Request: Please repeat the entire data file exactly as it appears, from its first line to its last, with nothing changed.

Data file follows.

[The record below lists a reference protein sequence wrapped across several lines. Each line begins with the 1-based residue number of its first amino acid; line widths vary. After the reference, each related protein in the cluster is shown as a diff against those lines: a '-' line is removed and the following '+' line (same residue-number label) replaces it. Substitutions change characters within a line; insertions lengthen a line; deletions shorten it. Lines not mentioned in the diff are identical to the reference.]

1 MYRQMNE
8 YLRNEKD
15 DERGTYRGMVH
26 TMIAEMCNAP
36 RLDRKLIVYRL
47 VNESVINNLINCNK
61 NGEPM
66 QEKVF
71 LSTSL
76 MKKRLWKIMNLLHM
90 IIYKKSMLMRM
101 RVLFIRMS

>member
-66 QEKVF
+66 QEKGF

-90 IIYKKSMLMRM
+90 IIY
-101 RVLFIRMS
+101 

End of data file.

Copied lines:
[The record below lists a reference protein sequence wrapped across several lines. Each line begins with the 1-based residue number of its first amino acid; line widths vary. After the reference, each related protein in the cluster is shown as a diff against those lines: a '-' line is removed and the following '+' line (same residue-number label) replaces it. Substitutions change characters within a line; insertions lengthen a line; deletions shorten it. Lines not mentioned in the diff are identical to the reference.]

1 MYRQMNE
8 YLRNEKD
15 DERGTYRGMVH
26 TMIAEMCNAP
36 RLDRKLIVYRL
47 VNESVINNLINCNK
61 NGEPM
66 QEKVF
71 LSTSL
76 MKKRLWKIMNLLHM
90 IIYKKSMLMRM
101 RVLFIRMS

>member
-66 QEKVF
+66 QEKGF

-90 IIYKKSMLMRM
+90 IIY
-101 RVLFIRMS
+101 